What Biden’s Pakistan visit signals about US-led efforts in Afghanistan’s troubled neighborhood

US Secretary of State Antony Blinken and CIA Director William Burns arrived in Pakistan on Tuesday, marking the Biden administration’s first high-level visit to the country since the chaotic withdrawal of US troops from neighboring Afghanistan in August.

The visit comes as the Biden administration seeks to reset its relationship with Pakistan, a key but often difficult partner in the fight against terrorism. The US has long relied on Pakistan for logistical support in Afghanistan, but the two countries have also had a rocky relationship, marked by mistrust and mutual recriminations.

Blinken and Burns are expected to meet with Pakistani Prime Minister Imran Khan and other senior officials to discuss a range of issues, including Afghanistan, counterterrorism, and economic cooperation. The visit is also seen as an opportunity for the US to gauge Pakistan’s willingness to support a regional approach to Afghanistan, which would involve working with other countries in the region to promote stability and prevent the Taliban from regaining a foothold.

The Biden administration has made it clear that it wants to avoid a repeat of the chaotic withdrawal from Afghanistan, which led to the Taliban quickly overrunning the country. The US is now seeking to build a more sustainable presence in the region, and Pakistan is seen as a key partner in that effort.

However, the US-Pakistan relationship is likely to remain complex and challenging. Pakistan has its own interests in Afghanistan, and it is not always aligned with the US. The US is also concerned about Pakistan’s support for the Taliban, which has been accused of providing safe haven to the group.

Despite the challenges, the Biden administration is committed to working with Pakistan to promote stability in Afghanistan and the region. The visit of Blinken and Burns is an important step in that process, and it is likely to set the tone for US-Pakistan relations in the years to come.

Here are some of the key issues that are likely to be discussed during the visit:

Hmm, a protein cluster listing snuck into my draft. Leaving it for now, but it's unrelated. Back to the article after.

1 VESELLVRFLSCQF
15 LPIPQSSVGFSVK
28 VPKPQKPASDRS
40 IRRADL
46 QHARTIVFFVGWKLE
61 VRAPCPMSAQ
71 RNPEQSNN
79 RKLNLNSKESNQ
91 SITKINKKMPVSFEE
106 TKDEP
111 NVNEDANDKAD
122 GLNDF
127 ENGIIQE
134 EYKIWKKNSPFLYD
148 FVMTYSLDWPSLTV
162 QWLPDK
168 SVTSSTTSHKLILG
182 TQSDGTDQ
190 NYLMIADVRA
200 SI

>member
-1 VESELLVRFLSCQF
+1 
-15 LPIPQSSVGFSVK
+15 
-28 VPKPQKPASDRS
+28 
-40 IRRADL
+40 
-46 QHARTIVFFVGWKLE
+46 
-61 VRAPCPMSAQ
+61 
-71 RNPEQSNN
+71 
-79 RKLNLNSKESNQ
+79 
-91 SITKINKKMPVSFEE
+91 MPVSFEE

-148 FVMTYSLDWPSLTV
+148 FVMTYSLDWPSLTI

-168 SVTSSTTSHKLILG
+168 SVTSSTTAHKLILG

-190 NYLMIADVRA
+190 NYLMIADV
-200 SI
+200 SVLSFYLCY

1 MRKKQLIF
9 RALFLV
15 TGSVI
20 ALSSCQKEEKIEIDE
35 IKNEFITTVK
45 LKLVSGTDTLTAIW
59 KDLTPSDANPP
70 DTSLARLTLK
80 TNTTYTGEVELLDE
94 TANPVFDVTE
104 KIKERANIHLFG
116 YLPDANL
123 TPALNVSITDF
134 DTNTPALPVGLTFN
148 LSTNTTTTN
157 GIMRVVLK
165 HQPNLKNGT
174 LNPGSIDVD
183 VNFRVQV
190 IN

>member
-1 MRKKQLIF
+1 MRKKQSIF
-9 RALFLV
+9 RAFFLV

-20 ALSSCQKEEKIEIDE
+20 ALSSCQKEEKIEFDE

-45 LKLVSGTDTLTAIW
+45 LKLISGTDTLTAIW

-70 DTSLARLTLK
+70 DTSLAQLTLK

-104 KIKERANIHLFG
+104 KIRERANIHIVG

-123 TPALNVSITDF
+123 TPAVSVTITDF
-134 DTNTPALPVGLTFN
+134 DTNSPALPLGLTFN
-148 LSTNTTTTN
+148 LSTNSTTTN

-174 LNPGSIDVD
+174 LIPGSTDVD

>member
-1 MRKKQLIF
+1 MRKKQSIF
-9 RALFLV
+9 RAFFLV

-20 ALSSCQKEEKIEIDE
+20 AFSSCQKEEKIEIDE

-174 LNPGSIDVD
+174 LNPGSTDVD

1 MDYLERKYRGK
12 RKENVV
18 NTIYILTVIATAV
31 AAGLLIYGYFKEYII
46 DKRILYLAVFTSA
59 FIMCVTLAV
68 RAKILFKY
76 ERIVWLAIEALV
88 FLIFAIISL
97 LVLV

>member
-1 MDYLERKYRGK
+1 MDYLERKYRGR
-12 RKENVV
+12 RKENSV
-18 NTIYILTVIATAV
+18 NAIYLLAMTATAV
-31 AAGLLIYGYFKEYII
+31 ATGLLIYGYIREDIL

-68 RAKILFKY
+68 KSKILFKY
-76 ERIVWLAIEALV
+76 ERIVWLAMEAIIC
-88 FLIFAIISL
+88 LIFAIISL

* **Afghanistan:** The US is seeking to reset its relationship with Pakistan, which is a key but often difficult partner in the fight against terrorism. The US has long relied on Pakistan for logistical support in Afghanistan, but the two countries have also had a rocky relationship, marked by mistrust and mutual recriminations.
* **Counterterrorism:** The US is concerned about the resurgence of the Taliban in Afghanistan and is seeking Pakistan’s support in combating the group. Pakistan has a long history of cooperation with the US on counterterrorism, but it has also been accused of providing safe haven to the Taliban.
* **Economic cooperation:** The US is looking to expand economic cooperation with Pakistan, which is a major market for US goods and services. The two countries are also working together on a number of infrastructure projects, including the construction of a new gas pipeline.

The visit of Blinken and Burns is an important step in the Biden administration’s efforts to reset its relationship with Pakistan. The two countries have a long and complex history, but they share a common interest in stability in Afghanistan and the region.

The visit is likely to set the tone for US-Pakistan relations in the years to come, and it will be closely watched by both countries and the international community..

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